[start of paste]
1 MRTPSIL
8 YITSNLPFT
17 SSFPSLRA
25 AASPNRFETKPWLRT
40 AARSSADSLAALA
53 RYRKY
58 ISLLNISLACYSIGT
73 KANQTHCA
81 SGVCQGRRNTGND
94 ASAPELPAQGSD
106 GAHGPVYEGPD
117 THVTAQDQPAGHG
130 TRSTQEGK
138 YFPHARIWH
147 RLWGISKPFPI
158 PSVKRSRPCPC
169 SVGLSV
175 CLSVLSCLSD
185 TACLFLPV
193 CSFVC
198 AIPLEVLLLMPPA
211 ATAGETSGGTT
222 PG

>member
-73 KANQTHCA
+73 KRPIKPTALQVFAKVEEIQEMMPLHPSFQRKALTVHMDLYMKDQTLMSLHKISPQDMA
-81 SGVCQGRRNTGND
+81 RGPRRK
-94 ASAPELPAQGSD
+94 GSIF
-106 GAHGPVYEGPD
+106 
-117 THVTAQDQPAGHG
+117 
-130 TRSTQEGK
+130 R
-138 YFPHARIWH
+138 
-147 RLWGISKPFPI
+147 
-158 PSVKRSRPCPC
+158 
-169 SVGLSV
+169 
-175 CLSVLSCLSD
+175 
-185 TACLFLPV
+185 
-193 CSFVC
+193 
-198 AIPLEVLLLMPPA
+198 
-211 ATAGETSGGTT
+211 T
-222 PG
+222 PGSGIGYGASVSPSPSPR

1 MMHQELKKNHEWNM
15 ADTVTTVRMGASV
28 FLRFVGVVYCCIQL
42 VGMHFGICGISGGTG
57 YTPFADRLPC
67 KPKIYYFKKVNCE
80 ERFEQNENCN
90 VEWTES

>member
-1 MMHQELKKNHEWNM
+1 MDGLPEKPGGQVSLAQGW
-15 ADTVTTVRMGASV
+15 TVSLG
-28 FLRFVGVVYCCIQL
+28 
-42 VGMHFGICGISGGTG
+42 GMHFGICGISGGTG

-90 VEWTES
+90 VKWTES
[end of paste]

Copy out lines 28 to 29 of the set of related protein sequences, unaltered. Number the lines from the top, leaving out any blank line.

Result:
+81 RGPRRK
-94 ASAPELPAQGSD